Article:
Tuesday, 25 March 2008

Ziso: 'Can I have a T-shirt?'

Zimbabwe, 23 March

There are five more days before African democracy is tested in Zimbabwe. Anyone with experience of politics in Zimbabwe will tell you that democracy in a run up to elections comes down to T-shirts. A campaign cannot run without the ubiquitous T-shirt, with the candidates face plastered on the front. At every site the request is repeated ad nauseum, “Can I have a T-shirt?” Beware the naive candidate who opens their car boot – they risk a riot of violent looting and crowds wrestling over the precious items. The local T-shirt making factory has been open all weekend printing shirts for ZANU, MDC, Makoni. The most precious ones at this point must be Mugabe’s stern portrait emblazoned “Fist of Fury” – hopefully this T-shirt will soon be a collector’s item, a little piece of African history.

The Fay Chung Senatorial Campaign Team prepare for the Saturday election: Mvurachena includes over fifty polling stations within a vast urban expanse. The upshot of Makoni’s entry into the ‘harmonized election’ is that voters will have a wide choice for their various ballots, with the option of choosing MPs, senators and presidential candidates from varying parties at the same time. The concept is refreshing after years of no real choice. Polling-agents from four different parties (ZANU, MDC1, MDC2 and Simba’s Movambo movement) will be present to ensure that rigging does not take place. This is a first for Zimbabwean elections, which have previously had only one opposition polling-agent observing the voting. Fears are still high that the vote will be stolen in the chaos, but the Zimbabwe Electoral Commission (ZEC) has assured the candidates that the presidential count will be presented outside each polling station as soon as counting is done.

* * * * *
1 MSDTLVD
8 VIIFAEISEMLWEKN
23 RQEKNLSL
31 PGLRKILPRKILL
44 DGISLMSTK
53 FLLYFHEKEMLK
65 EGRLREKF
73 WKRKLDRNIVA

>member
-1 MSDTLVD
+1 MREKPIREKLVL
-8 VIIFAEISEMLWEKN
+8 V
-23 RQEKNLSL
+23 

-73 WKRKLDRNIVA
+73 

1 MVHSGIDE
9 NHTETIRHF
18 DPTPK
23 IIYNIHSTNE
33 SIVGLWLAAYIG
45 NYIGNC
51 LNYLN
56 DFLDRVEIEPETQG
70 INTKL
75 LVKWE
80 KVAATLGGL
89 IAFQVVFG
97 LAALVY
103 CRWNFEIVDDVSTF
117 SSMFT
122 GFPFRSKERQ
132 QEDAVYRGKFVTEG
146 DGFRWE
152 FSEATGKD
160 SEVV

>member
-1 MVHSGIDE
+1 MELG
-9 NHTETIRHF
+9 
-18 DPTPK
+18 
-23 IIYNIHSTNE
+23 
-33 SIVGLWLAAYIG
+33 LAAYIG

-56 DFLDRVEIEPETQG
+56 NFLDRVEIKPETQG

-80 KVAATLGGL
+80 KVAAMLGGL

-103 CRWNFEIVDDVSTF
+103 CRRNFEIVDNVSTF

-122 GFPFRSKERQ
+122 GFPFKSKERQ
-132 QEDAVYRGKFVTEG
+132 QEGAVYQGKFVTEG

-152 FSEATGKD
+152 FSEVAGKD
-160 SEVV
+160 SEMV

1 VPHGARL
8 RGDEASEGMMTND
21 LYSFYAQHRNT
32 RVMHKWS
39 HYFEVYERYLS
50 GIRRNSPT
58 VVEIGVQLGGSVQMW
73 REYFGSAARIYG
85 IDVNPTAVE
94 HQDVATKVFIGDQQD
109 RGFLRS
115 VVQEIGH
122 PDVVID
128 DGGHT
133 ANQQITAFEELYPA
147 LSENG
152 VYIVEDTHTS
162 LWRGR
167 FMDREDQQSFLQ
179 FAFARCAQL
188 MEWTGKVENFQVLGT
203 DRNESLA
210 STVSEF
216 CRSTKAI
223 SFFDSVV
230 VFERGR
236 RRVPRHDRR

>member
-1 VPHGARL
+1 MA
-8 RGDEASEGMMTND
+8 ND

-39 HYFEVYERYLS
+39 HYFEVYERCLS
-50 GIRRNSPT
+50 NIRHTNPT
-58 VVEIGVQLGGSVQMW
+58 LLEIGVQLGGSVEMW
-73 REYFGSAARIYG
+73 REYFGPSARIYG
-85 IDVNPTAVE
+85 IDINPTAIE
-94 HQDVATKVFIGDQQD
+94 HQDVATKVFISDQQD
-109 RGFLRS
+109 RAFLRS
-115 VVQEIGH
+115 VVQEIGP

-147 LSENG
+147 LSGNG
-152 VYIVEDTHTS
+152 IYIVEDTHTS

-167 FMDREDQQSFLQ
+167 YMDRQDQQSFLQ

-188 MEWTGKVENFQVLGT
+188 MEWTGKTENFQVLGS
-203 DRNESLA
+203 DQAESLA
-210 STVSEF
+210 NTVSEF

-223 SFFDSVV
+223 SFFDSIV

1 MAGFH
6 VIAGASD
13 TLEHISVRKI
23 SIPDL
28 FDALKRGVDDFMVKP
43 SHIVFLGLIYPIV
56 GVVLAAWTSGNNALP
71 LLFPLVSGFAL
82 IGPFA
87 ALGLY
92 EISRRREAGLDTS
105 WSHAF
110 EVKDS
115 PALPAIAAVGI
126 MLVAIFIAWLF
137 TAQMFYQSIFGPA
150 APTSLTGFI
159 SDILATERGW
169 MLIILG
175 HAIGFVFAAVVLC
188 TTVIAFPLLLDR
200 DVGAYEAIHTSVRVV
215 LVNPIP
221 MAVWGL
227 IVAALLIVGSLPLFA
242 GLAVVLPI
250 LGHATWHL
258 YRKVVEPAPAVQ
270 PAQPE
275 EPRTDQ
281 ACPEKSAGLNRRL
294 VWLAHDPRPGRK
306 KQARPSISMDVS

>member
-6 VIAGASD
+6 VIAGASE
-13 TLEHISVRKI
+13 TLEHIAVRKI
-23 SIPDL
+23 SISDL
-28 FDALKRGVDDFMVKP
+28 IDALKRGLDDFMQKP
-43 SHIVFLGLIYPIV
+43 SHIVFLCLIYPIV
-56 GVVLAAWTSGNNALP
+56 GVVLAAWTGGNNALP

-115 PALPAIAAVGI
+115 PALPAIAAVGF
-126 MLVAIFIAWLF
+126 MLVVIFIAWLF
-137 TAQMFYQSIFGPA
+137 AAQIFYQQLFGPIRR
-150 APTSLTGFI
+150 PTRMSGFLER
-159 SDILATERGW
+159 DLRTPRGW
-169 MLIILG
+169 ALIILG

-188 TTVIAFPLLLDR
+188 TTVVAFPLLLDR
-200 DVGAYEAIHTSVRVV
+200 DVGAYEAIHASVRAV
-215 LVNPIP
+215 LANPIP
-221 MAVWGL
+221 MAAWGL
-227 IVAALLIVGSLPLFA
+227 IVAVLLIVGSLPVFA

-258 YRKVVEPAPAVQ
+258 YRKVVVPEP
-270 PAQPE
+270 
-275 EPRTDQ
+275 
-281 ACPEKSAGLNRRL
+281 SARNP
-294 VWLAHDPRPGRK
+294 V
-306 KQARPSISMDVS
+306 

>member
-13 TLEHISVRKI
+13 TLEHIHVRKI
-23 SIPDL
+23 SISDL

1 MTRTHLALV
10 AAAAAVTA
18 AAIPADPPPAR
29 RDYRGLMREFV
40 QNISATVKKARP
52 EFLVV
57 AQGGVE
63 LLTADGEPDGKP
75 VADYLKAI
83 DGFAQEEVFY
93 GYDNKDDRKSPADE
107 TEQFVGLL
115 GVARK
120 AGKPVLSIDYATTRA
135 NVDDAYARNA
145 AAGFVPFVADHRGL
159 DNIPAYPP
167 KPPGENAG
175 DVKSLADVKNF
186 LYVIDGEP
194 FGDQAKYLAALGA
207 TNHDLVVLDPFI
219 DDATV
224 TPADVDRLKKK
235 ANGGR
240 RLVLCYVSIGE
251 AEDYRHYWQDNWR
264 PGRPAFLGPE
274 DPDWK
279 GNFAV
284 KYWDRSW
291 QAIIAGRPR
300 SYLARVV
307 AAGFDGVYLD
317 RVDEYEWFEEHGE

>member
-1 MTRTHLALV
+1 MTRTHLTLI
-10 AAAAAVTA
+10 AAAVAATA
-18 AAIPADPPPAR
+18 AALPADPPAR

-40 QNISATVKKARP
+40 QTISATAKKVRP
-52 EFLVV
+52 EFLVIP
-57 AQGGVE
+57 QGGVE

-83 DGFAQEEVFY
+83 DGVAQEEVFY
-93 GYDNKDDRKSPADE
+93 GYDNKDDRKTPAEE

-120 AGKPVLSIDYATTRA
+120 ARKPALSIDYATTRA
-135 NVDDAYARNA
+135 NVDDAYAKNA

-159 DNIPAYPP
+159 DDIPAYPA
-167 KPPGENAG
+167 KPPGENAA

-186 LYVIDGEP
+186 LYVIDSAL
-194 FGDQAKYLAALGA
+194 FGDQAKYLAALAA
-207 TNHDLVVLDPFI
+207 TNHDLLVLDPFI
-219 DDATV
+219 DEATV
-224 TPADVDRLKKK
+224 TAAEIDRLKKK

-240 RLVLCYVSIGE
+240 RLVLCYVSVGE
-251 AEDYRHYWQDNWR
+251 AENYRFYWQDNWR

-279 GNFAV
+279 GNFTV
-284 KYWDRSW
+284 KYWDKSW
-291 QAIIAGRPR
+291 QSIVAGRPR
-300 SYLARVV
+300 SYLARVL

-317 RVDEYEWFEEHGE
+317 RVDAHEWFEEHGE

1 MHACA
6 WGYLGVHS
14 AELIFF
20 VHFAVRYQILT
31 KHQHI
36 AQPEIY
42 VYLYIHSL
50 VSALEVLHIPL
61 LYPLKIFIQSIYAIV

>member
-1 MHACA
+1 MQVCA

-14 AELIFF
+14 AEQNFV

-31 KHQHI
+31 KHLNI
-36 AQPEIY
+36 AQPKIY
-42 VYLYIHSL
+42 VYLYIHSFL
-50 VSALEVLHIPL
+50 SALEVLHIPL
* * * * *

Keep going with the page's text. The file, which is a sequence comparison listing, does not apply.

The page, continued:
No matter how well things are prepared, chaos and surprises are predicted for the big day.

MDC supporters in red and Makoni supporters in yellow join together in unity

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